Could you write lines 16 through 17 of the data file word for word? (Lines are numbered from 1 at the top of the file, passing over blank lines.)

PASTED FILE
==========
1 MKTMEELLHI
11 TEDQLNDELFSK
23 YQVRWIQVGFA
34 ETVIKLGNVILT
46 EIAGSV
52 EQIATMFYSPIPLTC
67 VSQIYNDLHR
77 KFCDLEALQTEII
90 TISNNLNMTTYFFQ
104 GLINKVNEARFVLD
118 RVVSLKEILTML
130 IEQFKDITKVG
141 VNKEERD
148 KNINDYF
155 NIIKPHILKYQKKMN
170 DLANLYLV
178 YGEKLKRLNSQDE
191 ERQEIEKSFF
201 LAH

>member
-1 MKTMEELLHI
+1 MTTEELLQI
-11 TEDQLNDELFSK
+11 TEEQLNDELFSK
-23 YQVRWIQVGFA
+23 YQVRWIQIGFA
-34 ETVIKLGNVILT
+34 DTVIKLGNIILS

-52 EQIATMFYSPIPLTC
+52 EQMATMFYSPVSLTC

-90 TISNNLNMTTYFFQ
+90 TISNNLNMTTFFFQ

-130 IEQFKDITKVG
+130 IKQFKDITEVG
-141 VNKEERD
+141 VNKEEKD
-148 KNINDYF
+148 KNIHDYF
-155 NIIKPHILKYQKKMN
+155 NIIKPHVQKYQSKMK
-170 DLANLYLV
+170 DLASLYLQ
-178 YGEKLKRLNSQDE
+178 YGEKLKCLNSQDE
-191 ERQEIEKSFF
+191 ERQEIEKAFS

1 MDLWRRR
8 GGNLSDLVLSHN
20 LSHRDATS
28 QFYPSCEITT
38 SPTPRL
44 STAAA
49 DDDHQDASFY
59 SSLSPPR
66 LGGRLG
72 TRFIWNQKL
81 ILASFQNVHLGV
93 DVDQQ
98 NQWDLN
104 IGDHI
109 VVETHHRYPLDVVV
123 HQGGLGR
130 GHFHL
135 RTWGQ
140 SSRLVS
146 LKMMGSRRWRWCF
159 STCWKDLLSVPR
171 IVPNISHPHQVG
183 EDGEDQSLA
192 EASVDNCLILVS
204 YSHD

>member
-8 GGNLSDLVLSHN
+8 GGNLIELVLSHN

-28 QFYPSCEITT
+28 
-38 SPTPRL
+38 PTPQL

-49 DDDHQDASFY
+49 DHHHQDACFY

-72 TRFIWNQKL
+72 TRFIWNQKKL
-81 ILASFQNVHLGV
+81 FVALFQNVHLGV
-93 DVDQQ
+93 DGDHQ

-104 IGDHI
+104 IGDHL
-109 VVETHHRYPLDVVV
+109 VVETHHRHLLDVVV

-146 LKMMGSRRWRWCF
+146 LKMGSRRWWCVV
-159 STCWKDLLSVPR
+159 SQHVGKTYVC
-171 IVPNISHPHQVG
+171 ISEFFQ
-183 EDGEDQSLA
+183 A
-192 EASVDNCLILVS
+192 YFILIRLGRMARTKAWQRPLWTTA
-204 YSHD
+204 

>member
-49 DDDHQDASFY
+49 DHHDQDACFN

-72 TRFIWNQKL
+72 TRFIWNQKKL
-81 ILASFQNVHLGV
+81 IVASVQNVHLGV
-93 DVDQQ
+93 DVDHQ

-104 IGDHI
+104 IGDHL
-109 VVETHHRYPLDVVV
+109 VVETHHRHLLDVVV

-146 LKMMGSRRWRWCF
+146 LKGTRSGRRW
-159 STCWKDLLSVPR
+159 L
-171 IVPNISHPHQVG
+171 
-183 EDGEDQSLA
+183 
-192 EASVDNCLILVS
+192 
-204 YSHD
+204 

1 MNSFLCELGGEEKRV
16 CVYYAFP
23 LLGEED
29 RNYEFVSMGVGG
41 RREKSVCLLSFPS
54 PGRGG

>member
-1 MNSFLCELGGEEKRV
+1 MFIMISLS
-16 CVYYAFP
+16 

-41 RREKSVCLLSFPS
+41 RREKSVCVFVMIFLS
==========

170 DLANLYLV
178 YGEKLKRLNSQDE